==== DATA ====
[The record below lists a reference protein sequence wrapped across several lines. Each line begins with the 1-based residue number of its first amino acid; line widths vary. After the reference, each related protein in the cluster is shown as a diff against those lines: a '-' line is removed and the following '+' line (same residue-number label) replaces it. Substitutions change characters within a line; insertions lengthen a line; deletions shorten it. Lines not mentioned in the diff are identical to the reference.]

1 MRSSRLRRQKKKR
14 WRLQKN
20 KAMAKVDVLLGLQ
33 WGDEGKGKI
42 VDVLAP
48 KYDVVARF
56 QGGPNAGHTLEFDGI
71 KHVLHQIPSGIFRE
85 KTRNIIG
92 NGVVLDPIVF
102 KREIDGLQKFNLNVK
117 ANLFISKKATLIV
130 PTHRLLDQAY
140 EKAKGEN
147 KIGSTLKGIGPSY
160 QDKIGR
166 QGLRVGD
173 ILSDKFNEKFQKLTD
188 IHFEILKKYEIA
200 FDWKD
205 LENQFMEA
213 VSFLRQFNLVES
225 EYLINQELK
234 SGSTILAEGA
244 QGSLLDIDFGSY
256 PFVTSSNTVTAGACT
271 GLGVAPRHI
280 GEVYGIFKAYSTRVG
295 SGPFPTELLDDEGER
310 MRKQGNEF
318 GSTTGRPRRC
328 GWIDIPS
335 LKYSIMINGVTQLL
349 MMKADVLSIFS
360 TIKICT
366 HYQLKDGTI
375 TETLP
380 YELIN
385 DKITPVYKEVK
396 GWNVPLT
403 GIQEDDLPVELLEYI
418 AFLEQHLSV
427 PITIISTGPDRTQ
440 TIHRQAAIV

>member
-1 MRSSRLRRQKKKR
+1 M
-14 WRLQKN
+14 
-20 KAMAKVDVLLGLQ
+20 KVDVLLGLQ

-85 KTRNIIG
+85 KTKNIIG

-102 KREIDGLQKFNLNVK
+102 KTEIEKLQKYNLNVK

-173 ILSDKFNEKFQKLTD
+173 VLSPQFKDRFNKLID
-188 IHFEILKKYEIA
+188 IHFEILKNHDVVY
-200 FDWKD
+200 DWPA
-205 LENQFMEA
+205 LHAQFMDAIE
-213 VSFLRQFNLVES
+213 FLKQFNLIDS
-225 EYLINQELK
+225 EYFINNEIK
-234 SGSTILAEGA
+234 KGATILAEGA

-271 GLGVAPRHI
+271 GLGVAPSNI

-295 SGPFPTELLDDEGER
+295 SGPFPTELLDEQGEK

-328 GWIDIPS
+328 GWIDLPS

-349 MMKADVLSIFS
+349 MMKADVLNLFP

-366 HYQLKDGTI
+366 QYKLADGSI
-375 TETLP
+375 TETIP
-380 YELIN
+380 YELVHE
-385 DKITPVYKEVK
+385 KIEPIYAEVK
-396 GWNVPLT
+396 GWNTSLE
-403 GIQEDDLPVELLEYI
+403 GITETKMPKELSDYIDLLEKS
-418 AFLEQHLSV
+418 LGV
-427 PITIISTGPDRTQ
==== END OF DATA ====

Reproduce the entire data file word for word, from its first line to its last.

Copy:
[The record below lists a reference protein sequence wrapped across several lines. Each line begins with the 1-based residue number of its first amino acid; line widths vary. After the reference, each related protein in the cluster is shown as a diff against those lines: a '-' line is removed and the following '+' line (same residue-number label) replaces it. Substitutions change characters within a line; insertions lengthen a line; deletions shorten it. Lines not mentioned in the diff are identical to the reference.]

1 MRSSRLRRQKKKR
14 WRLQKN
20 KAMAKVDVLLGLQ
33 WGDEGKGKI
42 VDVLAP
48 KYDVVARF
56 QGGPNAGHTLEFDGI
71 KHVLHQIPSGIFRE
85 KTRNIIG
92 NGVVLDPIVF
102 KREIDGLQKFNLNVK
117 ANLFISKKATLIV
130 PTHRLLDQAY
140 EKAKGEN
147 KIGSTLKGIGPSY
160 QDKIGR
166 QGLRVGD
173 ILSDKFNEKFQKLTD
188 IHFEILKKYEIA
200 FDWKD
205 LENQFMEA
213 VSFLRQFNLVES
225 EYLINQELK
234 SGSTILAEGA
244 QGSLLDIDFGSY
256 PFVTSSNTVTAGACT
271 GLGVAPRHI
280 GEVYGIFKAYSTRVG
295 SGPFPTELLDDEGER
310 MRKQGNEF
318 GSTTGRPRRC
328 GWIDIPS
335 LKYSIMINGVTQLL
349 MMKADVLSIFS
360 TIKICT
366 HYQLKDGTI
375 TETLP
380 YELIN
385 DKITPVYKEVK
396 GWNVPLT
403 GIQEDDLPVELLEYI
418 AFLEQHLSV
427 PITIISTGPDRTQ
440 TIHRQAAIV

>member
-1 MRSSRLRRQKKKR
+1 M
-14 WRLQKN
+14 
-20 KAMAKVDVLLGLQ
+20 KVDVLLGLQ

-85 KTRNIIG
+85 KTKNIIG

-102 KREIDGLQKFNLNVK
+102 KTEIEKLQKYNLNVK

-173 ILSDKFNEKFQKLTD
+173 VLSPQFKDRFNKLID
-188 IHFEILKKYEIA
+188 IHFEILKNHDVVY
-200 FDWKD
+200 DWPA
-205 LENQFMEA
+205 LHAQFMDAIE
-213 VSFLRQFNLVES
+213 FLKQFNLIDS
-225 EYLINQELK
+225 EYFINNEIK
-234 SGSTILAEGA
+234 KGATILAEGA

-271 GLGVAPRHI
+271 GLGVAPSNI

-295 SGPFPTELLDDEGER
+295 SGPFPTELLDEQGEK

-328 GWIDIPS
+328 GWIDLPS

-349 MMKADVLSIFS
+349 MMKADVLNLFP

-366 HYQLKDGTI
+366 QYKLADGSI
-375 TETLP
+375 TETIP
-380 YELIN
+380 YELVHE
-385 DKITPVYKEVK
+385 KIEPIYAEVK
-396 GWNVPLT
+396 GWNTSLE
-403 GIQEDDLPVELLEYI
+403 GITETKMPKELSDYIDLLEKS
-418 AFLEQHLSV
+418 LGV
-427 PITIISTGPDRTQ